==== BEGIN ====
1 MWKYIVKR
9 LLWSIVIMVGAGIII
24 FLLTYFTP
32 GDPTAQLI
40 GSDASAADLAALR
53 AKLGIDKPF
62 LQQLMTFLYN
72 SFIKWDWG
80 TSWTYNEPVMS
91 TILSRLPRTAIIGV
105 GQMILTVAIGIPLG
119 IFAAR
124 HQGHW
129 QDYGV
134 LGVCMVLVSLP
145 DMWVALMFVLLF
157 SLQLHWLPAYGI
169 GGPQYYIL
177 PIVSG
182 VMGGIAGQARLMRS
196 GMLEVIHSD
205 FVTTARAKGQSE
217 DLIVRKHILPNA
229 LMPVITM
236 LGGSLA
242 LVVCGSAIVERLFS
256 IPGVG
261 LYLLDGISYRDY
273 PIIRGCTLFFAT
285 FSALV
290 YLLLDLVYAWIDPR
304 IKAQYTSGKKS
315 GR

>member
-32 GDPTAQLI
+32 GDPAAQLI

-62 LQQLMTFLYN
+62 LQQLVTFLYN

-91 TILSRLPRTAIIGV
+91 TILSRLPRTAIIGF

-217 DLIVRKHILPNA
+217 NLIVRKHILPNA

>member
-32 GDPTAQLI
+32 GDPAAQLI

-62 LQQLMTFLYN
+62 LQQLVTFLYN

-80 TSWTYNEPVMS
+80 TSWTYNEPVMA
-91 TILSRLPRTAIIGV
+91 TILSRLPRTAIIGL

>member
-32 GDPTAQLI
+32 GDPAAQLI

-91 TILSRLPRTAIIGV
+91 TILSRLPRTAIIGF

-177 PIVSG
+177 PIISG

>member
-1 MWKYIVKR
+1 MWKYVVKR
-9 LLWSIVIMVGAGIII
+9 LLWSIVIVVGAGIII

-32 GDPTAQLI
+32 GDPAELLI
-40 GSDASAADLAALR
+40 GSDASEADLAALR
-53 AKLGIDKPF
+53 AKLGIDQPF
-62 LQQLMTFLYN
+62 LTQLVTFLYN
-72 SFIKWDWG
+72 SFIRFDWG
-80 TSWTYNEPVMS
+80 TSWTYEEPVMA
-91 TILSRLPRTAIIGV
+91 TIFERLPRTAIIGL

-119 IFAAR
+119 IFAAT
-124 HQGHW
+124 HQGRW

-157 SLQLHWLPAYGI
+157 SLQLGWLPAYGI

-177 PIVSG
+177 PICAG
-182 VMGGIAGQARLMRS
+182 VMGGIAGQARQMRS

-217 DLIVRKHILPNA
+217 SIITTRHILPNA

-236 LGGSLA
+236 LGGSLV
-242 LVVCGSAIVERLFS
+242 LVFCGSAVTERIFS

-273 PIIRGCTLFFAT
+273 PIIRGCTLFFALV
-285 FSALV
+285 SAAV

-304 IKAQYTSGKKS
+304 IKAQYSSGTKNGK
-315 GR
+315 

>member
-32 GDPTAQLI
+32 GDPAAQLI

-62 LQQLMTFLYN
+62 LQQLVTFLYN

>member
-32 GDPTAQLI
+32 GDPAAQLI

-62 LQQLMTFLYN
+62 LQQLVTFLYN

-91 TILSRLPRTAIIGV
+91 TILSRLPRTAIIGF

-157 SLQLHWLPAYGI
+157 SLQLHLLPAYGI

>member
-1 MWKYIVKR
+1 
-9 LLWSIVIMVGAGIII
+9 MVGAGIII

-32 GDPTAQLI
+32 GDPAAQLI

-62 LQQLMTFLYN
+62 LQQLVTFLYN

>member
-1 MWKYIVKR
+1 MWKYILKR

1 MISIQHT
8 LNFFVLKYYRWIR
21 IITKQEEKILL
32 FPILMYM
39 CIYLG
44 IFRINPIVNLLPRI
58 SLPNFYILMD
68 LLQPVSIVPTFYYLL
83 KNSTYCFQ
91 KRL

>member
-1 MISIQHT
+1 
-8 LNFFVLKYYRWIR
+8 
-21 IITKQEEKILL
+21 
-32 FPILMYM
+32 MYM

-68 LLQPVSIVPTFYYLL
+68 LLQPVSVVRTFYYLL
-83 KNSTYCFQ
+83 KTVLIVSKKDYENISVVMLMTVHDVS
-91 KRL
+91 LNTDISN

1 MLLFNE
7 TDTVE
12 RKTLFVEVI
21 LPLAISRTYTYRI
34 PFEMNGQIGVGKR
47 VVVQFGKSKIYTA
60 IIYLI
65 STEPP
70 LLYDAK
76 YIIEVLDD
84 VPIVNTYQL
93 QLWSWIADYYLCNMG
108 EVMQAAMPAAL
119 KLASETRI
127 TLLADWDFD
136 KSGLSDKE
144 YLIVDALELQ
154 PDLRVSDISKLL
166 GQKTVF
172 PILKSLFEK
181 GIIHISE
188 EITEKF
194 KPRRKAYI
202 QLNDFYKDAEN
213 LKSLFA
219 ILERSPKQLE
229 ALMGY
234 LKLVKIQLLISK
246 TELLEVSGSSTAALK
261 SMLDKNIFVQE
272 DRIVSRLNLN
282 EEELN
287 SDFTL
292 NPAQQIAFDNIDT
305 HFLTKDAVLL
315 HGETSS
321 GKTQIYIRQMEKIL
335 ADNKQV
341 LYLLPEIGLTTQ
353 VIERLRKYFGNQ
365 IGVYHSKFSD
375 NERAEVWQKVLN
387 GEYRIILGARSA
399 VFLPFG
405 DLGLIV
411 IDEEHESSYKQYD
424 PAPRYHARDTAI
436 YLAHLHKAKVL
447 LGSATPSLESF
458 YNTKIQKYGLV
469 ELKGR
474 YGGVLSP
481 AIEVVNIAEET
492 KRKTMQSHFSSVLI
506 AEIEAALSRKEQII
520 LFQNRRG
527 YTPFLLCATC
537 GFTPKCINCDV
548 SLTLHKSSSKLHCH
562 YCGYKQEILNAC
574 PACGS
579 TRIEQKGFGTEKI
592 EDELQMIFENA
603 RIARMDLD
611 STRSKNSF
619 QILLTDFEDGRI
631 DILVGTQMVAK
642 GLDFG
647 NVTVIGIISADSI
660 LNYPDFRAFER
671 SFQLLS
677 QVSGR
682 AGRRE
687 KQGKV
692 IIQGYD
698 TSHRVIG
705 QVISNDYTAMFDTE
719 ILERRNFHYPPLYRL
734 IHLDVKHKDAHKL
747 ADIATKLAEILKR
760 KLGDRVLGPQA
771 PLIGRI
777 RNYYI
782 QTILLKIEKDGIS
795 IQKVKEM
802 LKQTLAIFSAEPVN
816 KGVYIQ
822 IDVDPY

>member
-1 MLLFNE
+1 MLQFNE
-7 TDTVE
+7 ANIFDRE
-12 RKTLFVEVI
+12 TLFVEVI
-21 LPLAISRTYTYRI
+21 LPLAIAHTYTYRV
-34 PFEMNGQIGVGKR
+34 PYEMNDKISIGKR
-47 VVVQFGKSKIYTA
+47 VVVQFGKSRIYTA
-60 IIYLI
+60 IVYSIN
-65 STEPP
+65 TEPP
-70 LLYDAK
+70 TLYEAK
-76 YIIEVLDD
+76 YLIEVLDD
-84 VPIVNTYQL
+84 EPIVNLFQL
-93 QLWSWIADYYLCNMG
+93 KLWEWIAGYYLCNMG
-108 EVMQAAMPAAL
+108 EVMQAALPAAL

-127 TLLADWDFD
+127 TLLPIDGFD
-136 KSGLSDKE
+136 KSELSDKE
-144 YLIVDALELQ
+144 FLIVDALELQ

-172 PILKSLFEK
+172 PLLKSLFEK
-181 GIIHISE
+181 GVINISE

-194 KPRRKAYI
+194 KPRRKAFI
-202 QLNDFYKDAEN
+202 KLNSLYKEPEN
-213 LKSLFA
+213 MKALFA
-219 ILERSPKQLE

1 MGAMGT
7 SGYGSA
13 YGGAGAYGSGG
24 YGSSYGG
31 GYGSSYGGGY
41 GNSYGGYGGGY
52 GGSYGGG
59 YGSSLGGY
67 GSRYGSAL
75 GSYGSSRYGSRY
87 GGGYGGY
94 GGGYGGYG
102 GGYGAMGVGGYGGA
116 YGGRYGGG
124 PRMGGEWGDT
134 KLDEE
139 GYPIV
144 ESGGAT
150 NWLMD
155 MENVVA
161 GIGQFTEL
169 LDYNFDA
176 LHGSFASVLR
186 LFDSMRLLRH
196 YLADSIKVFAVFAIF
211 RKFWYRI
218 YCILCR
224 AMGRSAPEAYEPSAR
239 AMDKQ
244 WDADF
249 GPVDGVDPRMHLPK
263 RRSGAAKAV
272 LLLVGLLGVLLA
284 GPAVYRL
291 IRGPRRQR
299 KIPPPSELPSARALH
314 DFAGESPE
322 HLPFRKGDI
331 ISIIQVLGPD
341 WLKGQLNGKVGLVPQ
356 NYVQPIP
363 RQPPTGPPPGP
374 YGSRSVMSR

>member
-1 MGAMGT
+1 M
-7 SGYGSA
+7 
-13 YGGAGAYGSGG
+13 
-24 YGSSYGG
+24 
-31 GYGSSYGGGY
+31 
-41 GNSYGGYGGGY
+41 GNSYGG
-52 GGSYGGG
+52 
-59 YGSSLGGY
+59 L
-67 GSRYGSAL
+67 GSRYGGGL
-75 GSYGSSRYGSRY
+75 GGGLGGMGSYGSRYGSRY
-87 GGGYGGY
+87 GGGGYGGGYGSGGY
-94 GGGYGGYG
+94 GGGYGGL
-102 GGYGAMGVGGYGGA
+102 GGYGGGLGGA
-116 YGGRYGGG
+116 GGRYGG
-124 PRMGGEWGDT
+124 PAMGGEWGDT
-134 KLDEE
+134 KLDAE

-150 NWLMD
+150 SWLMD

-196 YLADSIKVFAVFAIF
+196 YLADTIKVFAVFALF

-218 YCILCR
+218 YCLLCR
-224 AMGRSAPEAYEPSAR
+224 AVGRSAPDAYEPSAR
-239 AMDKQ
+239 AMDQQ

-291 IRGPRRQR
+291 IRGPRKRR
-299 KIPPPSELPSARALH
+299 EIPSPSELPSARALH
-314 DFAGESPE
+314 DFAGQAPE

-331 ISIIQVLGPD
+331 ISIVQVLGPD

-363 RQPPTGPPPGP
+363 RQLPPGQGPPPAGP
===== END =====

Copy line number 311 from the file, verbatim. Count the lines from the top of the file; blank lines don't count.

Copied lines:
218 YCILCR